A generation ago Daniel Boorstin’s fascinating trilogy on the American experience enraptured me. The author, the Librarian of Congress, shared charming stories and impeccable history. Yet the introduction had the most profound idea.
Boorstin said much of America’s greatness happened at what he called the verges, the intersection of borders and cultures. When the Venn diagrams overlap people consider alternatives. Different ideas and practices emerge. Bad ideas die while improvements multiply.
Boorstin’s work inspired me to stretch beyond my comfort level. That’s a good idea whether you’re trying to get your 10,000 hours of deliberate practice or to do very slightly better in the gym each week. Continuous improvement, a thousand little gains accumulate over time. It was a profound and lasting impact.
I expected Boorstin’s trilogy to be a great read. I wasn’t disappointed. I didn’t expect it to change my perspective, but it did.
Tyler Cowen’s engaging book, Average is Over: Powering America beyond the Age of Great Stagnation, was a similar experience. Most readers of this blog have an interest in investment, real estate, or how America works. I wondered if Cowen’s 2013 volume could help identify cities with superior investment potential. It did. Far more important was a more nuanced perspective on how America has changed in the last 30 years.
The author is a professor at George Mason University. He wrote the New York Times bestseller, The Great Stagnation.
Average is Over has three major sections: the hyper-meritocracy, what games are teaching us, and the new world of work. About 80% of the good ideas are in four chapters.
The Recent Economic History of American Households
The first two chapters cover the recent economic history of American households. It describes how the top 20% have improved relative to inflation since 2000. Income for the rest of the population lagged inflation.
Cowen points out that Americans who work with artificial intelligence, who can leverage computer power, are doing significantly better than most other Americans. The economic status of Americans who don’t work well with artificial intelligence has been steadily slipping since about 2000. Machines are doing jobs that our grandparents or our parents did.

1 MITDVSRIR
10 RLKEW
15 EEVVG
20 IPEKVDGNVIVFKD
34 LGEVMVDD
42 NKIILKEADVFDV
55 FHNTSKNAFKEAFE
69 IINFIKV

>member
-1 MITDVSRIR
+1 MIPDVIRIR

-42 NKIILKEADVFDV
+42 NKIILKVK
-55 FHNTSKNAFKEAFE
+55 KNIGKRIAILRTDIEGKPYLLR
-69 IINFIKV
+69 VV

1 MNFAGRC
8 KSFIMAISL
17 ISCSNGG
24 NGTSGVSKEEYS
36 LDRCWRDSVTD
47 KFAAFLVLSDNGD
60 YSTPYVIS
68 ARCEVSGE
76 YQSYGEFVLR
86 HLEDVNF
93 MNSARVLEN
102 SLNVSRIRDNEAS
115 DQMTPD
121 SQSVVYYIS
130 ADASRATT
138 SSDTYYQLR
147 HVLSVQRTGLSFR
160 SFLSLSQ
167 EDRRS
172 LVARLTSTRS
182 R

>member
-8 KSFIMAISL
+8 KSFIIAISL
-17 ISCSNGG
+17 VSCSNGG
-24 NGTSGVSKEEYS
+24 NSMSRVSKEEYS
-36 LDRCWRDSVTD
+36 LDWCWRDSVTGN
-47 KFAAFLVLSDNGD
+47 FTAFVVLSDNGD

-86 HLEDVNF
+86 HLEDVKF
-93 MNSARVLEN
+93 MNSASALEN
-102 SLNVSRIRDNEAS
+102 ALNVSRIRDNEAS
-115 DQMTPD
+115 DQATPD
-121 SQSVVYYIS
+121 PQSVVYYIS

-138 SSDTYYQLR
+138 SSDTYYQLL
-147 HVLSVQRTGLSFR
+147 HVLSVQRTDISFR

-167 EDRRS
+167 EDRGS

Peter Drucker defined knowledge workers as “high-level workers who apply theoretical and analytical knowledge.” Those who work in technology, science, medicine, and similar places, are relatively more highly paid than in previous generations. Cowen thinks marketing will become the seminal skill of the next generation, an astounding prediction from an academic
What We Can Learn from Games
The second section “what we can learn from games” is fundamental and comes from a novel perspective. The author is a superb chess player. In fact, when he was fifteen, he became the youngest-ever New Jersey chess champion. Chess is the thinking person’s game
When Cowen wrote the book the best chess was played by people aided by computers. Computers can do massive calculation, without emotion, but can’t perceive errors which humans recognize. That set of strengths and weaknesses is important beyond the chessboard, in fields like interpreting murky x-rays. The people who leverage computing power are out distancing the bulk of the population.
The New World of Work
The book’s third section, “New World of Work,” the “So What” section, is a troubling read. Here are some of Cowen’s key points.
In 2013 the American government was spending a dollar for every $0.60 that it took in. That’s unsustainable. It would’ve been necessary to eliminate Social Security, Medicare, and Medicaid to balance the budget. Cowen thought that was unlikely then.
America, like rest of industrial world is aging. By 2030 19% of Americans will be 65 or older. So, the percentage of government resources required for Social Security, Medicare and Medicaid will increase for at least another generation.
In 2013 the more highly affluent, educated households on the coasts were concerned about income inequality. That group, the 19% of households just below the top 1% income, wanted the top 1%, to pay significantly higher taxes. Those in the 2%- 20% group might be willing to pay very slightly more taxes, if the super-rich paid substantially higher taxes. But, even if the top 1% gave all their income to the government, that would not balance the budget.
Today, eight years he wrote the book, Cowen’s perception seems valid. Unsurprisingly, the educator believes that educational choices are extremely important in determining the economic winners and losers for the foreseeable future. He believes that a person’s educational choices influence their economic future more than gender, politics, or race.
Work teams were becoming increasingly important. The habits and attitudes which made for conscientiousness, cooperation, and reliability favor women and people with good social skills. Likewise, organizations have recognized that disruptive and high drama employees are too costly to retain. Men without degrees, single moms, and other subgroups are more disadvantaged by this second reality.
Cowen thought it was inevitable that seniors would be increasingly squeezed. He expected an increase in the trend of lower income families, especially seniors, leaving coastal states for lower cost states. Predictably, states with lower taxes have less impressive education and other government services.
Why Average is Over is Worth Your Time
You’ll think while and after you read. That is good